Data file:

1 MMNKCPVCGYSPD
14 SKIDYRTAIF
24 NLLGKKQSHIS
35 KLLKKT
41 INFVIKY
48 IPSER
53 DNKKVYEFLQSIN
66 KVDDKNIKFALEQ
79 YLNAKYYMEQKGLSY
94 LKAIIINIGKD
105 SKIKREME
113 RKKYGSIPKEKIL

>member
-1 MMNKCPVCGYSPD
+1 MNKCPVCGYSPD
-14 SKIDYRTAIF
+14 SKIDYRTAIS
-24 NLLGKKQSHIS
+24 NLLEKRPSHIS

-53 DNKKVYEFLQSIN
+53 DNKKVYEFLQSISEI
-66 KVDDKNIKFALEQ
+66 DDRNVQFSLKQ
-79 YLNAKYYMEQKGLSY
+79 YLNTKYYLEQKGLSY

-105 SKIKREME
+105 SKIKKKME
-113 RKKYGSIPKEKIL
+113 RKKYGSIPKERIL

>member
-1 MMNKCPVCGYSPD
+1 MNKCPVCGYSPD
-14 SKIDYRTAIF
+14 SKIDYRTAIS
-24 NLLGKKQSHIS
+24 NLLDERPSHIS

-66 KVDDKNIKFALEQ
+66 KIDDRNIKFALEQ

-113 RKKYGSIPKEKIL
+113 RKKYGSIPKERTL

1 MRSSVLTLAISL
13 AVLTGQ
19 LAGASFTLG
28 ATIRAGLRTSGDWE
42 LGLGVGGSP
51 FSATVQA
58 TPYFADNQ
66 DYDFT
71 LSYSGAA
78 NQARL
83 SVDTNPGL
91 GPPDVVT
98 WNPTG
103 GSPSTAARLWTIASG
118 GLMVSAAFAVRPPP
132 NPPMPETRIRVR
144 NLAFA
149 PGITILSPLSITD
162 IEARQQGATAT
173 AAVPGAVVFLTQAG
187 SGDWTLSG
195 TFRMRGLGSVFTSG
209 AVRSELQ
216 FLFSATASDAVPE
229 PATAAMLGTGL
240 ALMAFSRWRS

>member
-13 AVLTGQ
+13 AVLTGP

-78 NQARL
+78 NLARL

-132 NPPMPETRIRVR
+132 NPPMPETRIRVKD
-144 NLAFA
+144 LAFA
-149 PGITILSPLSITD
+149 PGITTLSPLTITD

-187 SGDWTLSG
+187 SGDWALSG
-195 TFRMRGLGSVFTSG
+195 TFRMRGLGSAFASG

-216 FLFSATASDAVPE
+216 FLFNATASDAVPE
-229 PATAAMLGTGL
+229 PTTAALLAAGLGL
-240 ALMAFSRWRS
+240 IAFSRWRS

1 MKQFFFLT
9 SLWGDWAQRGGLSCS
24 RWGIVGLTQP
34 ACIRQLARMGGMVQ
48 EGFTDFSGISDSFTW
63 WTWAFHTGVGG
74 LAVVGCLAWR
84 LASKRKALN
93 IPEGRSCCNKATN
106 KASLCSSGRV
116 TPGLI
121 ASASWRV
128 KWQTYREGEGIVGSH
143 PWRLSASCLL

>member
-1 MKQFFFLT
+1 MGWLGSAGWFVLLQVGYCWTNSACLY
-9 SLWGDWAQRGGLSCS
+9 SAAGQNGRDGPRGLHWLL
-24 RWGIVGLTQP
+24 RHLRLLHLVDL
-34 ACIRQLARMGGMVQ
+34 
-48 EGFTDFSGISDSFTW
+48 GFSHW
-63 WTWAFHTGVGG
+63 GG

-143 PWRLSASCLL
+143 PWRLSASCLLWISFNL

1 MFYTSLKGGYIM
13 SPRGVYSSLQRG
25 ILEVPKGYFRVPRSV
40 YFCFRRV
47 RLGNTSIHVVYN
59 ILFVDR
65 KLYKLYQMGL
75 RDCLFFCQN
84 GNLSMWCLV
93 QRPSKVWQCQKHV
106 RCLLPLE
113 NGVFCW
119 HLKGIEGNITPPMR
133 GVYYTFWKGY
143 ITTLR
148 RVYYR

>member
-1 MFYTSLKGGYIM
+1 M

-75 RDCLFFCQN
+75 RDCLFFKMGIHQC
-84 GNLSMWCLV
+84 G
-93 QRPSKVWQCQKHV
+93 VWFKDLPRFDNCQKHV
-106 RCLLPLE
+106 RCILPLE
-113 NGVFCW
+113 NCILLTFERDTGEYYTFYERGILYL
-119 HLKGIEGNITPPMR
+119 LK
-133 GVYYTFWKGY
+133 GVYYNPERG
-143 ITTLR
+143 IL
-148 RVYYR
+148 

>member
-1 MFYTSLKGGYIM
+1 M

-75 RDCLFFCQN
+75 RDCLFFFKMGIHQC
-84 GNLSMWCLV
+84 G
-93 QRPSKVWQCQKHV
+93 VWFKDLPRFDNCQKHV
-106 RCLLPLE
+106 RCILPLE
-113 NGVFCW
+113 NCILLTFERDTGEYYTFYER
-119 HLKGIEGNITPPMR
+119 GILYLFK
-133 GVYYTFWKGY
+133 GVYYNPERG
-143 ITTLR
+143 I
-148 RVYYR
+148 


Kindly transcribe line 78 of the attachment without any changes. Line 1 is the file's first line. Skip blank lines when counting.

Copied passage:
-187 SGDWTLSG